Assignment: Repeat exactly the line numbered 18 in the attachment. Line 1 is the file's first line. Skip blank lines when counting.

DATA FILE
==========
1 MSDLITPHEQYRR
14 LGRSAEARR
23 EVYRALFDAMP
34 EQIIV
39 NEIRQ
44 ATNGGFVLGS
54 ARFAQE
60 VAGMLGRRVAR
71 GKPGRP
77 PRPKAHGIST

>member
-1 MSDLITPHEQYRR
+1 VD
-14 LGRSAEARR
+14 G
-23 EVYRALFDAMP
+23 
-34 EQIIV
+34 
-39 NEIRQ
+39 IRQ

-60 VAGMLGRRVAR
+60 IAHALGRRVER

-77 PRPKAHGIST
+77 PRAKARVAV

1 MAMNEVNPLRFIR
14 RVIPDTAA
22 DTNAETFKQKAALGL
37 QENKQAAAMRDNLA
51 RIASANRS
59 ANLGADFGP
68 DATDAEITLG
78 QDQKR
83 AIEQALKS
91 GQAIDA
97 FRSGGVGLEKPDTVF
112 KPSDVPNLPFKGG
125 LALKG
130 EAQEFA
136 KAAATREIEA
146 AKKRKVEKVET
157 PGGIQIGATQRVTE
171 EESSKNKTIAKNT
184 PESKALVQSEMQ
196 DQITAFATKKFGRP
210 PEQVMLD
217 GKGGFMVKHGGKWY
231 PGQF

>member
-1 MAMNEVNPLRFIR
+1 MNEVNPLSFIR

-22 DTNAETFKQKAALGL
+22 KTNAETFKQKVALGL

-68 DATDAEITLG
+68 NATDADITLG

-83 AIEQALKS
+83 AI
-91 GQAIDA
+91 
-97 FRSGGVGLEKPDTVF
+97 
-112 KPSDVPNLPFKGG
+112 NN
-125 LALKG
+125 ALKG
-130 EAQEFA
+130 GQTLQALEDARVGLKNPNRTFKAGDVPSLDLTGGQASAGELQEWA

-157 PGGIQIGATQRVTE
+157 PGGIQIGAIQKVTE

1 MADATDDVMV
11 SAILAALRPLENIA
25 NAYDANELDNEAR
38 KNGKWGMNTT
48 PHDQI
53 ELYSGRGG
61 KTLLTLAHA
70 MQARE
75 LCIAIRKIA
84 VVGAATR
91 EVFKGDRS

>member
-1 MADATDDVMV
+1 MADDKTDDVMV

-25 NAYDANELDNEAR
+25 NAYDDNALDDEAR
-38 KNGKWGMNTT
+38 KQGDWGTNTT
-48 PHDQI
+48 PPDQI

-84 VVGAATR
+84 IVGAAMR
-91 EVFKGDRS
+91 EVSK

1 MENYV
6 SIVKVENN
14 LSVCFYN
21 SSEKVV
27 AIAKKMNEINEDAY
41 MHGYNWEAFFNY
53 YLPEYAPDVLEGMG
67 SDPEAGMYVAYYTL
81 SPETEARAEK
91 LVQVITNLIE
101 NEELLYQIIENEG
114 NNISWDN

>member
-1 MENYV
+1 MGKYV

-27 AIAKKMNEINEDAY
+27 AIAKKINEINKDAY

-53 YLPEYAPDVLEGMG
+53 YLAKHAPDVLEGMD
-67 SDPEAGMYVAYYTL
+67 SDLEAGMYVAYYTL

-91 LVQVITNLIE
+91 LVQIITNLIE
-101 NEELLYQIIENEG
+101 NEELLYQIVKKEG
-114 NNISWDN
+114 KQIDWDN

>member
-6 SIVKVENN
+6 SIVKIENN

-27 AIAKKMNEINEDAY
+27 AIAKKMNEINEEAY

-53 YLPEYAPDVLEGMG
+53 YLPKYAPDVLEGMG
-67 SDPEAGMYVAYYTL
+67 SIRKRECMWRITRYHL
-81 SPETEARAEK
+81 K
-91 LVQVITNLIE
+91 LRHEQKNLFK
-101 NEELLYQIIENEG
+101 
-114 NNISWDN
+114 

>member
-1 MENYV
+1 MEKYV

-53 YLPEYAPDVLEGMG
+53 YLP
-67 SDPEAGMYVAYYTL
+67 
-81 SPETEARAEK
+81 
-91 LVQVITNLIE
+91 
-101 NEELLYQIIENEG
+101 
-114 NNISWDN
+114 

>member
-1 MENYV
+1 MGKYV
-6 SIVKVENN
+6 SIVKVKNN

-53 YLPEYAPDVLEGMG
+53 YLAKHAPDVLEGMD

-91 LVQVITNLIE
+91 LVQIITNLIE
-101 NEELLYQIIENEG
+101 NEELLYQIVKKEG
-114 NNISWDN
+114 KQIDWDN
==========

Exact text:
-34 EQIIV